Hank Hewitt: Anglers’ paradise among the turbines

Throughout the main part of the summer season, my life is lived more on the water than it is on land. 

I’ve been fishing since I was five. Back then, I would sooner give up Christmas than give up an opening day of trout season. Now I’m a charter boat fishing captain here on the island. I feel like that's where I was born to be – on the water. The feeling I get while I’m out here is one of ultimate freedom. 
As a professional angler, one of the main reasons Hank likes Block Island wind farm has, in fact, little to do with energy. Watch the video and find out why.
I moved here from Scranton, Pennsylvania – for the fishing, the pristine beaches, the raw nature. As an angler, I’ve learned that the island is a beacon for a multitude of different fish species. I know how the water moves, I know the different structures, I know what I'm pursuing. I’m often texting Kim Gaffett about certain birds as they can tell you what type of bait is down below. 

When I first moved to Block Island, the wind farm was still in discussion. I wasn’t sure how it would impact the fish in the area. But it turns out one of the main reasons I like the wind farm has nothing to do with energy.
Hank moved to Block Island for the fishing
The turbine structures create an artificial reef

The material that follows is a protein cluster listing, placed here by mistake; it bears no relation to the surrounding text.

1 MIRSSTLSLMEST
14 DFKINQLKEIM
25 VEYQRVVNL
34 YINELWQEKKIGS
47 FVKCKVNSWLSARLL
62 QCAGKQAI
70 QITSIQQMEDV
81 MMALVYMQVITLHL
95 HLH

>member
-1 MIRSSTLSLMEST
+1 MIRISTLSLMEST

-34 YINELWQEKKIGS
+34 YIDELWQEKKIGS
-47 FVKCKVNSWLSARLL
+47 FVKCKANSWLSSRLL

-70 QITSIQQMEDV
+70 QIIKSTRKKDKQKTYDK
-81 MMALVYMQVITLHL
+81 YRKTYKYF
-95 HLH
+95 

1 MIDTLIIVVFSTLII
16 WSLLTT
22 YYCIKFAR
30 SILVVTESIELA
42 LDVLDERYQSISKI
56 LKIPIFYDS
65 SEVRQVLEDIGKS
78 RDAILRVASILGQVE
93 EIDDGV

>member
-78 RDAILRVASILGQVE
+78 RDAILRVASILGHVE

If you can use the natural forces of the earth to convert to electricity into the grid, and you're not destroying the planet doing it, I'm all for it.

— Hank Hewitt

The way I look at the turbines is, you have what's under the water. The turbine structure has the potential to be an artificial reef for a lot of species that are in decline, and potentially overfished right now. You look at the studies done, and so far, it does not appear to have any negative impact on the species of fish you find in the area. 

And then you have what the turbine is doing above the water. And that's your energy creation. Part of the reason why I left Pennsylvania was because of the habitat degradation and potential effects of natural gas fracturing. So, if you can use the natural forces of the earth to convert to electricity into the grid, and you're not destroying the planet doing it, I'm all for it. 
Hank believes that fishing and offshore wind can coexist
The children growing up here definitely have a greater bond and attachment to the environment. They get out of school, and they go straight to the ocean to surf, fish and swim. It's their lifestyle, they're part of it. 

My hope is that that the future generation of environmental stewards will look at better, more efficient ways to harness and store the energy that's gained from what's in the water.
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